Share with them how there are tools and chemicals that are designed to help them beat cravings and withdrawal symptoms so they can really manage their addiction. Remind them that it’s not just about cutting out their addiction — it’s important to replace their habit with supportive activities and encouraging relationships. After all, individuals often become addicted because there’s already something missing in their lives. List the potential consequences of abandoning treatment, and the many benefits of a clean life.

Addressing Previous Failure

If the addicted person has been to a drug rehab center before and relapsed, it’s never been more important for their family and friends to remain faithful to the cause of their recovery. Failure is a part of learning what works and what doesn’t. Encourage your loved one to embrace the fact that failure is a part of the process of recovery and growth. If this is a sticking point, let them know you would like to introduce them to someone who has learned to control their addiction and who is willing to share their story of recovery. You can often find these individuals at a drug treatment center where they volunteer or work on staff for this very reason.

Addressing Other Points of Resistance

You should also prepare to deal with the concrete issues addressed in the list of reasons above. Is there a drug rehab center nearby? Where are they located? If not, what kind of effort is your family willing to put in to help their loved one find a program that works for them?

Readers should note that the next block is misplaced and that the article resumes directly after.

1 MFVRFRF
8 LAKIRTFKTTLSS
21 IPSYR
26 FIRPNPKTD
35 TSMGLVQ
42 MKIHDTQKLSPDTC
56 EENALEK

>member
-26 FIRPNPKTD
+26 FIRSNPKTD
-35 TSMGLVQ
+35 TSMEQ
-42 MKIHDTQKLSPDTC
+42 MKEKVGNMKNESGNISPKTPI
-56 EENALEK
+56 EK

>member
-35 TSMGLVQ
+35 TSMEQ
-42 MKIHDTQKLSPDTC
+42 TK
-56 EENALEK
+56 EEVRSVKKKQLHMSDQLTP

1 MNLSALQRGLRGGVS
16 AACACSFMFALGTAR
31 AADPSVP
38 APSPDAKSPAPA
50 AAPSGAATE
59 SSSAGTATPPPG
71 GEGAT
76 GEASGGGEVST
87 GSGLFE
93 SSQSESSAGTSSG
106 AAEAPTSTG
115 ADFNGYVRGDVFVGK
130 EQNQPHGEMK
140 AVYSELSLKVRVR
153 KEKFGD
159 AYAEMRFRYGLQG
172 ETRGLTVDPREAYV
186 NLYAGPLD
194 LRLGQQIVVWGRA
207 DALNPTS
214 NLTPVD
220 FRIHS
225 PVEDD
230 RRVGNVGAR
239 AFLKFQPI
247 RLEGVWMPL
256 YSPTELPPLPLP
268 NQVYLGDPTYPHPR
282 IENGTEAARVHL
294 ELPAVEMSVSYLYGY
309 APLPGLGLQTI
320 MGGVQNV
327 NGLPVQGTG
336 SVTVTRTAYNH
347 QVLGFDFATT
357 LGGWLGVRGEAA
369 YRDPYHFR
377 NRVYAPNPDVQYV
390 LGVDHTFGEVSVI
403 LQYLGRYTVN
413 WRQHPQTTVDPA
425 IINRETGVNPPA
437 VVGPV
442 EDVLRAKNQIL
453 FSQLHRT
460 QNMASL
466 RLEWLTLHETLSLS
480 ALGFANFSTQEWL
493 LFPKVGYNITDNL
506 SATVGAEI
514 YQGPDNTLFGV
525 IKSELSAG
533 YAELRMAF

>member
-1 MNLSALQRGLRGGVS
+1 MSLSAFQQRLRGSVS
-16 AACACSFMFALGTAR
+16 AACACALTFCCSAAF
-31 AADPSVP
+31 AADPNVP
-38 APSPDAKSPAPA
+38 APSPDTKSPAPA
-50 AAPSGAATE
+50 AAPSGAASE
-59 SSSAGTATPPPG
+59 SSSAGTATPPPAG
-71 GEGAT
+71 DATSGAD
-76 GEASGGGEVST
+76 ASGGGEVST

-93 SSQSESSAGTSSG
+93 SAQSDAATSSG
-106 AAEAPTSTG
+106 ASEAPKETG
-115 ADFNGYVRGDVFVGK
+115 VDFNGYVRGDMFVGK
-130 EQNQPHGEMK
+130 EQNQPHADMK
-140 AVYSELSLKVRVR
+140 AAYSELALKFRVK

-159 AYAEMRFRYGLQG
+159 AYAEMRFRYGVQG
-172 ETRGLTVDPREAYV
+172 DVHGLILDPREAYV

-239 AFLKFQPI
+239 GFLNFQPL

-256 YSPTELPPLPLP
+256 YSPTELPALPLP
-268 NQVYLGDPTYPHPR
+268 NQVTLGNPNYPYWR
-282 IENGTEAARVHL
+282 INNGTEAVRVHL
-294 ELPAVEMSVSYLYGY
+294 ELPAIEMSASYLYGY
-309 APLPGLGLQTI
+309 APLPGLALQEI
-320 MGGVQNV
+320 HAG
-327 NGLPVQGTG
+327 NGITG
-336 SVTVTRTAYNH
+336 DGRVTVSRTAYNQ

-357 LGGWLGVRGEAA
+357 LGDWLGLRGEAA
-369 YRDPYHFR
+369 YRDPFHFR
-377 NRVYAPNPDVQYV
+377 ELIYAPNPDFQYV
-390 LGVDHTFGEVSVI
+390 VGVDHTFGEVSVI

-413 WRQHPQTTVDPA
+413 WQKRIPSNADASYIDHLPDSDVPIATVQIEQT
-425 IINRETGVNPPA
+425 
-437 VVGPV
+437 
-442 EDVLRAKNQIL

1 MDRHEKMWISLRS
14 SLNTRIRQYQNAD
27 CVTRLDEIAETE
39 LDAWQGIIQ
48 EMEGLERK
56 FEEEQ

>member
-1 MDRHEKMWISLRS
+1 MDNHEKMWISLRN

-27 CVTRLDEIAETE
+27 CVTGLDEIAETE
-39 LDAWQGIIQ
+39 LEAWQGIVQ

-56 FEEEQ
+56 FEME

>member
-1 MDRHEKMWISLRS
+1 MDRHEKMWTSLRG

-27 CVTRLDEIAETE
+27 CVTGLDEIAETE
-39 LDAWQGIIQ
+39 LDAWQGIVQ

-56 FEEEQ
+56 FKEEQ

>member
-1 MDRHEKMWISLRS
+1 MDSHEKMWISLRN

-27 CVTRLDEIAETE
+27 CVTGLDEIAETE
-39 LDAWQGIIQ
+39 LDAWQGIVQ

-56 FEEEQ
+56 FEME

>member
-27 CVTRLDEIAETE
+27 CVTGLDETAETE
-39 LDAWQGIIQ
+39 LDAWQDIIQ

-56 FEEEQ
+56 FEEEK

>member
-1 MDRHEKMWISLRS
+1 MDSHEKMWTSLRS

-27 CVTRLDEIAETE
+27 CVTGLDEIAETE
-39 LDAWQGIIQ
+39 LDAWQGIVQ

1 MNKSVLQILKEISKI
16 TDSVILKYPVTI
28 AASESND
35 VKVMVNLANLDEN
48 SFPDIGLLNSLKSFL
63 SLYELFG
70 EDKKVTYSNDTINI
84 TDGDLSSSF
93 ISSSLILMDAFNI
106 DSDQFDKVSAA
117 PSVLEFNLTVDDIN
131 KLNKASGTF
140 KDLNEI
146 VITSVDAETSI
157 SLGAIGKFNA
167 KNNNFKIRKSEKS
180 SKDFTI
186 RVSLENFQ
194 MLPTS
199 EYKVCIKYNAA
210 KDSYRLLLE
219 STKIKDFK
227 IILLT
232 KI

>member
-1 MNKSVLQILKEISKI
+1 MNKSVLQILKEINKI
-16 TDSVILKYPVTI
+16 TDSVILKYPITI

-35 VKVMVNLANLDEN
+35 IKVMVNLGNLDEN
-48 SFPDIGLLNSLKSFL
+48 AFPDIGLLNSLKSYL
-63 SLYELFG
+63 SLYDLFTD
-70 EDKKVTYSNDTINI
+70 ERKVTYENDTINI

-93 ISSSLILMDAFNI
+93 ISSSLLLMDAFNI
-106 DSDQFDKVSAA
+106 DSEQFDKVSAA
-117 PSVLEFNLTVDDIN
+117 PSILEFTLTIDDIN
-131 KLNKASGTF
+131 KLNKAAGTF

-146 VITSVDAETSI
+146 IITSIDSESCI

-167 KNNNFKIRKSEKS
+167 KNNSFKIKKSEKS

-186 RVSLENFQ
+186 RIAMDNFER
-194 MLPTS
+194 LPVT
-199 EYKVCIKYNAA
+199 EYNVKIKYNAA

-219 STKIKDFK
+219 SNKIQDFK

Is money an issue? A GoFundMe campaign, a silent church offering, yard and bake sales, and personal gifts and loans from friends and family can help make up the gap. Don’t forget to check whether health insurance covers this, as well as whether there are any state, local and charitable funds that may help with costs.

Discuss your willingness to help your loved one with logistics regarding their job and home while they’re receiving drug addiction help and staying on track with continuing treatment. They may need rides, home maintenance, or just someone who will sit with them at times.

It isn’t unusual for addicts in recovery to worry about their relationships at home and at work. Ask he or she if there are any neighbors who might be willing to help. If not, you might be able to provide lodgings for a time as a sort of “vacation” away from home. When they return to their neighborhood or community they’ll be able to pick up where they left off with the confidence of having established a new routine using techniques learned at rehab.

Don’t Give Up!

Thinking creatively in order to anticipate your loved one’s needs and potential reactions is important throughout the entire process. Finding concrete solutions may take trial and error, but most importantly, don’t give up on them. Above all, encourage them with gentleness and love and they’ll stand a much better chance of recovery.